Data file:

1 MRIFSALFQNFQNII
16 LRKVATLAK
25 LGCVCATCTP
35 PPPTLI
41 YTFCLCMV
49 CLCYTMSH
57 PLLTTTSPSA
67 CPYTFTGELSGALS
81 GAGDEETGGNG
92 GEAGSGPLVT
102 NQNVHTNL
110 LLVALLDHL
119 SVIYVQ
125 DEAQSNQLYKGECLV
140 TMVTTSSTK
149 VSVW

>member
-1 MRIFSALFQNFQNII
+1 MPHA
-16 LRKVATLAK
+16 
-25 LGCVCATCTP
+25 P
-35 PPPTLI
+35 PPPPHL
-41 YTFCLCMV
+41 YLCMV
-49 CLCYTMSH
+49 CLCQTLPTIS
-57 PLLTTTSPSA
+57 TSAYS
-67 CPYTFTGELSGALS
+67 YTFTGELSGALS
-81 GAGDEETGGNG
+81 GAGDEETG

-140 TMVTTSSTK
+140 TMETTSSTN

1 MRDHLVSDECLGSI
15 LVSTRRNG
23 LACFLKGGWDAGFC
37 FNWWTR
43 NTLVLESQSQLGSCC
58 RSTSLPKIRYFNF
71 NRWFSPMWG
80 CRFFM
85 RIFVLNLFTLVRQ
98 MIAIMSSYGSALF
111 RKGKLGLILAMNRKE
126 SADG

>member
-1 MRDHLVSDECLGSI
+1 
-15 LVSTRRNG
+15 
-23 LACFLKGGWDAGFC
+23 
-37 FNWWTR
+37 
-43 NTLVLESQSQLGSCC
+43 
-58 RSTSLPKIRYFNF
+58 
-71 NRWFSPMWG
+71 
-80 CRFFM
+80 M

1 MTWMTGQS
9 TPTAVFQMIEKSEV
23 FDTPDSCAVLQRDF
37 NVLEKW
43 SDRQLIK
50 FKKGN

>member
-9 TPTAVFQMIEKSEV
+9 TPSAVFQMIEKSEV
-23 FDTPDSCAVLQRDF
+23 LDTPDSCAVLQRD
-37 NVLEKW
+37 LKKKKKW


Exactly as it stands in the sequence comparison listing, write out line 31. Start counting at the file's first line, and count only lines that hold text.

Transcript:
+57 TSAYS